by Ronald P. Byars
Interpretation series. Louisville: Westminster John Knox, 350 pages
reviewed by MARTHA MOORE-KEISH
Early in this substantial volume, Ron Byars states: “The purpose of this book is to consider and reflect upon texts from both the Old and the New Testaments that provide an angle of vision that may help us to ponder the multidimensional characteristics of both baptism and Eucharist.” “Multidimensional” aptly describes not only the sacraments themselves, but this book that explores them with such depth and grace.
Byars, who has been pastor, scholar and professor of preaching and worship, shows the whole range of his skills in this work. There is no comparable volume in sacramental scholarship. Though all studies of baptism and Eucharist explore some biblical materials, I know of none that takes such care with such a comprehensive range of texts from both testaments. Though the theological focus and organization are different, the book brings to mind Paul Minear’s classic “Images of the Church in the New Testament” (1960) for its attention to the diversity of biblical witness on what it means to embody church both then and now.
The book is divided into halves: the first five chapters on baptism, the last four on the Lord’s Supper. Along the way, Byars attends to central biblical texts (e.g. baptismal texts on the river Jordan, the connection with death and resurrection, the flood and exodus and new creation; and Eucharistic texts on Passover, banquets in the kingdom of God, and the multiple institution narratives). But the distinctive gift of the volume lies in its attention to texts less frequently cited in sacramental discussions: for instance, the discussion of the contamination of death in Numbers 19 and the “counter-banquet” of Herod in Mark 6:21-29.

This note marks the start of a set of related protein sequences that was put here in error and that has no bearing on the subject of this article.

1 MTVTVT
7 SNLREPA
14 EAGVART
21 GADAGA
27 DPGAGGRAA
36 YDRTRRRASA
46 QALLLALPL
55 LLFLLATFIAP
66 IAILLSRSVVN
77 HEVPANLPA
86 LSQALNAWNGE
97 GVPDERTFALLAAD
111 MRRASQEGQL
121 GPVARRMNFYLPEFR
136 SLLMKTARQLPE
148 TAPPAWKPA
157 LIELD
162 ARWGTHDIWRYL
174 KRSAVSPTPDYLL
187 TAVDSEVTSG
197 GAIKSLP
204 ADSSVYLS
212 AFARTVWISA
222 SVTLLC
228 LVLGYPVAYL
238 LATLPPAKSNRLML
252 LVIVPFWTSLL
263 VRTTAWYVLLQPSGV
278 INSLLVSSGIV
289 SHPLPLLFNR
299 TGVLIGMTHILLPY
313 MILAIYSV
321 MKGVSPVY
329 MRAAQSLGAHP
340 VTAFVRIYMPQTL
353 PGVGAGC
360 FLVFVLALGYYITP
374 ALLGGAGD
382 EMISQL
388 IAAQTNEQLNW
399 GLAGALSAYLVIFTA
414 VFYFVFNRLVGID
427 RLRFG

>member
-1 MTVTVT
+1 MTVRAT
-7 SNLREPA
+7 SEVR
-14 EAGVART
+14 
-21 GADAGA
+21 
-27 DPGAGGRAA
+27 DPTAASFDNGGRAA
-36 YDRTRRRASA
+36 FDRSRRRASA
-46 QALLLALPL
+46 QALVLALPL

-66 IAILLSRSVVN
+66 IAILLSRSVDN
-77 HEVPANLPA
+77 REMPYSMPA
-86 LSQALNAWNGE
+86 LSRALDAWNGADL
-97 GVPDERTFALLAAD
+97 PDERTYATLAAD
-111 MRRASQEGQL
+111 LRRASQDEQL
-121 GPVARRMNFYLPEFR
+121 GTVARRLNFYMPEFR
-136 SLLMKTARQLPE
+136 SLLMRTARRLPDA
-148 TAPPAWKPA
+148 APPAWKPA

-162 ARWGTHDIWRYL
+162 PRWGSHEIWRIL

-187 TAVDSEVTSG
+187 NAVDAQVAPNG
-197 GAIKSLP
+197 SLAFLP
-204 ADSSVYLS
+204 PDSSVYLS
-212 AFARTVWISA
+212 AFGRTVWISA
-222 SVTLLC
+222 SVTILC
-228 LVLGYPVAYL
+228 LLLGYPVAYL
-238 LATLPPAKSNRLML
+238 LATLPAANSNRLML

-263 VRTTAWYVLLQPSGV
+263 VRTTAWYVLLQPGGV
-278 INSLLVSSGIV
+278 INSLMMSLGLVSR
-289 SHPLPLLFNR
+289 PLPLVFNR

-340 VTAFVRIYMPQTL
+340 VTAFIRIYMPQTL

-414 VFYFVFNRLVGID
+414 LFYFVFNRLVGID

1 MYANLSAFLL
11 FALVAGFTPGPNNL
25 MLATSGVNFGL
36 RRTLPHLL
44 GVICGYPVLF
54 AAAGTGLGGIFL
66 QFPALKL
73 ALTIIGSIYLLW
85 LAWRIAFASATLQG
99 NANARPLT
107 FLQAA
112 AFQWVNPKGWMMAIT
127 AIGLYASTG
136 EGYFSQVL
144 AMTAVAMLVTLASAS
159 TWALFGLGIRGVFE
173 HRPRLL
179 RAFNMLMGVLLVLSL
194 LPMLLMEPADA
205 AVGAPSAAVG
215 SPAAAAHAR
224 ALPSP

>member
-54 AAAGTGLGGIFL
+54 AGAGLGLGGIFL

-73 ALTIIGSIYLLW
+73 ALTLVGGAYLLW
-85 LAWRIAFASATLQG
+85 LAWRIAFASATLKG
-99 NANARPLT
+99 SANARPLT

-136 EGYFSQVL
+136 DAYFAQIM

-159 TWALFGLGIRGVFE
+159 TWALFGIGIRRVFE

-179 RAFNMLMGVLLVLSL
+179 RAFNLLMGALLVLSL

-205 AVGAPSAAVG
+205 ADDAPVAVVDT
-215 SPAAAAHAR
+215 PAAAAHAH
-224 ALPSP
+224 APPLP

In the introduction, Byars quickly traces the shift from premodern to modern to postmodern worldviews, with an eye to how those shifts have affected sacramental theology and practice. He criticizes the rationalism and dualism of the modern period, which have devalued symbolic action. Our postmodern period, he contends, offers a possibility for new valuation of symbol, and hence opens the door for deeper appreciation of the multivalent symbols of baptism and Eucharist. Initially his optimism about the postmodern period seems one-sided, celebrating its openness to ambiguity and imagination and its appreciation for embodied ritual action. Are there not dangers in the postmodern approach as well? Is all ritual to be valued for its own sake? Later, though, Byars does acknowledge these dangers.
Throughout the book, Byars seeks to engage readers at multiple levels simultaneously: exegeting texts, tracing reception history, citing hymns and prayers, making specific suggestions about liturgical or educational practice. Occasionally the progress of his discussion is hard to follow, more of a montage than a linear argument. Yet this may be a virtue, for Byars is a wise and sure-footed guide capable of leading us into a clearer understanding of the multivalence of biblical narratives and symbols that meet in the sacraments.
MARTHA MOORE-KEISH is an assistant professor of theology at Columbia Theological Seminary in Decatur, Ga.